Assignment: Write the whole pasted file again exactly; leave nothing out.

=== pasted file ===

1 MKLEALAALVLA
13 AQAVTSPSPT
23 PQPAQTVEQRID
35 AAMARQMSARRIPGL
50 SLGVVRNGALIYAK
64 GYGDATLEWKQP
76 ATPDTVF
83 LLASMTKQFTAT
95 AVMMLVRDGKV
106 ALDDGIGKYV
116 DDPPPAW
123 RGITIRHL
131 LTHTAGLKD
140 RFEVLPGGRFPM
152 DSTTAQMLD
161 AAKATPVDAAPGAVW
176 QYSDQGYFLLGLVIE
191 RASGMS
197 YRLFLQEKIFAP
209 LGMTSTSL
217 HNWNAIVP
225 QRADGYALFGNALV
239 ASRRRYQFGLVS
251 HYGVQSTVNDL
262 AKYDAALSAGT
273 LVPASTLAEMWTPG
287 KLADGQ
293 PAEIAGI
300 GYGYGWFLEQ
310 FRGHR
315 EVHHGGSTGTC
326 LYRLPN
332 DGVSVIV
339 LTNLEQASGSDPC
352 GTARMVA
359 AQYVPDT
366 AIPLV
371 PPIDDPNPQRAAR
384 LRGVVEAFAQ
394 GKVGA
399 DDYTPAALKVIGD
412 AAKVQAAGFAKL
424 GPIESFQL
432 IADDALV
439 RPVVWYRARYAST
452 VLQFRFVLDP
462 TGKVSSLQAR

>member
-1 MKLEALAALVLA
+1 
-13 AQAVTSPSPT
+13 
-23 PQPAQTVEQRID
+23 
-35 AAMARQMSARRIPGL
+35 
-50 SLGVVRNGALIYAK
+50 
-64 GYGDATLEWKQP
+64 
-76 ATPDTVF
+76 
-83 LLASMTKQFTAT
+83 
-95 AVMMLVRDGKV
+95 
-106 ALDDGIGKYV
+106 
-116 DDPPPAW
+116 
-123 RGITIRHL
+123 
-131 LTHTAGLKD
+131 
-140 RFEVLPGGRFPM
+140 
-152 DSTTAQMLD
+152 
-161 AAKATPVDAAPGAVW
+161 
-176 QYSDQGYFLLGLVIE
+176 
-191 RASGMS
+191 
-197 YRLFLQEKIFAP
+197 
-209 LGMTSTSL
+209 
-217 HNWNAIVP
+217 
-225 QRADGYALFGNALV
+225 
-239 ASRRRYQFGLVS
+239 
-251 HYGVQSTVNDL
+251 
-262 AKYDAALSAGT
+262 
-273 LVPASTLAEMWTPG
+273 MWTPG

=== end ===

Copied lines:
1 MKLEALAALVLA
13 AQAVTSPSPT
23 PQPAQTVEQRID
35 AAMARQMSARRIPGL
50 SLGVVRNGALIYAK
64 GYGDATLEWKQP
76 ATPDTVF
83 LLASMTKQFTAT
95 AVMMLVRDGKV
106 ALDDGIGKYV
116 DDPPPAW
123 RGITIRHL
131 LTHTAGLKD
140 RFEVLPGGRFPM
152 DSTTAQMLD
161 AAKATPVDAAPGAVW
176 QYSDQGYFLLGLVIE
191 RASGMS
197 YRLFLQEKIFAP
209 LGMTSTSL
217 HNWNAIVP
225 QRADGYALFGNALV
239 ASRRRYQFGLVS
251 HYGVQSTVNDL
262 AKYDAALSAGT
273 LVPASTLAEMWTPG
287 KLADGQ
293 PAEIAGI
300 GYGYGWFLEQ
310 FRGHR
315 EVHHGGSTGTC
326 LYRLPN
332 DGVSVIV
339 LTNLEQASGSDPC
352 GTARMVA
359 AQYVPDT
366 AIPLV
371 PPIDDPNPQRAAR
384 LRGVVEAFAQ
394 GKVGA
399 DDYTPAALKVIGD
412 AAKVQAAGFAKL
424 GPIESFQL
432 IADDALV
439 RPVVWYRARYAST
452 VLQFRFVLDP
462 TGKVSSLQAR

>member
-1 MKLEALAALVLA
+1 
-13 AQAVTSPSPT
+13 
-23 PQPAQTVEQRID
+23 
-35 AAMARQMSARRIPGL
+35 
-50 SLGVVRNGALIYAK
+50 
-64 GYGDATLEWKQP
+64 
-76 ATPDTVF
+76 
-83 LLASMTKQFTAT
+83 
-95 AVMMLVRDGKV
+95 
-106 ALDDGIGKYV
+106 
-116 DDPPPAW
+116 
-123 RGITIRHL
+123 
-131 LTHTAGLKD
+131 
-140 RFEVLPGGRFPM
+140 
-152 DSTTAQMLD
+152 
-161 AAKATPVDAAPGAVW
+161 
-176 QYSDQGYFLLGLVIE
+176 
-191 RASGMS
+191 
-197 YRLFLQEKIFAP
+197 
-209 LGMTSTSL
+209 
-217 HNWNAIVP
+217 
-225 QRADGYALFGNALV
+225 
-239 ASRRRYQFGLVS
+239 
-251 HYGVQSTVNDL
+251 
-262 AKYDAALSAGT
+262 
-273 LVPASTLAEMWTPG
+273 MWTPG